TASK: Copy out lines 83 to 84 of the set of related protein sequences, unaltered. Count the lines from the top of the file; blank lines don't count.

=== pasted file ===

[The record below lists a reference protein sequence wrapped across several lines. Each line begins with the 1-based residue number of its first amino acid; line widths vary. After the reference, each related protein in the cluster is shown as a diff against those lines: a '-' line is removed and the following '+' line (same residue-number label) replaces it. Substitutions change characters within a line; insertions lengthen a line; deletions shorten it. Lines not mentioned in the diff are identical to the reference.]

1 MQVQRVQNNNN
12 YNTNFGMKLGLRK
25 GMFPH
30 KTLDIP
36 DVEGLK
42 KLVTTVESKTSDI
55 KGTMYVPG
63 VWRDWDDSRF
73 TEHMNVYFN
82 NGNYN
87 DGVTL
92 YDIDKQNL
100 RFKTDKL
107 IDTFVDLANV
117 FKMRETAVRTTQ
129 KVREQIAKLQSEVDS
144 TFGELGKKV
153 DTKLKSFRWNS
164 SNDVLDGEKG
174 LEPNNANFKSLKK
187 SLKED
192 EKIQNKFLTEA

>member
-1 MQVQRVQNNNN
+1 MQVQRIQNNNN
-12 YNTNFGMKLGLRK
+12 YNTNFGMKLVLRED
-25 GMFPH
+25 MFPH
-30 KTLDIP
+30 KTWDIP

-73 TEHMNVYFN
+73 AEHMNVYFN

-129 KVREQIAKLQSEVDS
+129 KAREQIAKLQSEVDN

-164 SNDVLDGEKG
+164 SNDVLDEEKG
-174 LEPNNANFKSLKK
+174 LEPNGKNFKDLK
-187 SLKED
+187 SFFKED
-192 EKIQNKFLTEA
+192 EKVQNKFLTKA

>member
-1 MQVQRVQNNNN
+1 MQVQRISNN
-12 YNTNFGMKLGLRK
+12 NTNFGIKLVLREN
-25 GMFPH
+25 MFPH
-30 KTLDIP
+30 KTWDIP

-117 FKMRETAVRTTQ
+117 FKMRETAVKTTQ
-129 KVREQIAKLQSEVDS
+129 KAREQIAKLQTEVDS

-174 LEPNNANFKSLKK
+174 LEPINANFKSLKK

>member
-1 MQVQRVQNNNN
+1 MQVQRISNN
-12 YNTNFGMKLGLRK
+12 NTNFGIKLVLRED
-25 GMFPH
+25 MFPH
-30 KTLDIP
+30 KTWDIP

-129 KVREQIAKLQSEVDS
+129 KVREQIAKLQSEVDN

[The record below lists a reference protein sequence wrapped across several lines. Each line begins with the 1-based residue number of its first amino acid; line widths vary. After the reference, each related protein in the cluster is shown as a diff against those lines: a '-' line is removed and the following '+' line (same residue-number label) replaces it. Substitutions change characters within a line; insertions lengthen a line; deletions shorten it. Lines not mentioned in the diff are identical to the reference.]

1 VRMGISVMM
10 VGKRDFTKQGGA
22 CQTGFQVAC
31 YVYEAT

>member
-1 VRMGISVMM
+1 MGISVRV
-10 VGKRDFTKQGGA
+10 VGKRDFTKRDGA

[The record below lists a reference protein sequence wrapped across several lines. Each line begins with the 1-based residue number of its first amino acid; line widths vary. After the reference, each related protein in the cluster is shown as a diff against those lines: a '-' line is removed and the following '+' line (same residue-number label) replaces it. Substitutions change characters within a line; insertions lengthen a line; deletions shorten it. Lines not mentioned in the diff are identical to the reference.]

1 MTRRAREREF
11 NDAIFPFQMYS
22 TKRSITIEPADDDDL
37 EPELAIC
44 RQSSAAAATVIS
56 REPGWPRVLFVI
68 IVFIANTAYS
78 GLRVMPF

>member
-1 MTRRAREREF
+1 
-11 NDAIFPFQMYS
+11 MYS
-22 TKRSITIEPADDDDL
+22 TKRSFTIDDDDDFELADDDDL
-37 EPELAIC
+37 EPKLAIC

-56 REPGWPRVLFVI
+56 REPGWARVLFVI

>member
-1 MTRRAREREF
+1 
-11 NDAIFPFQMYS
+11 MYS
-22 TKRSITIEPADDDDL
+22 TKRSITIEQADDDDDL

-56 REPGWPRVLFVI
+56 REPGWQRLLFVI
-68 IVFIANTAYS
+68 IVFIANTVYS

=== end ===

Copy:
11 NDAIFPFQMYS
22 TKRSITIEPADDDDL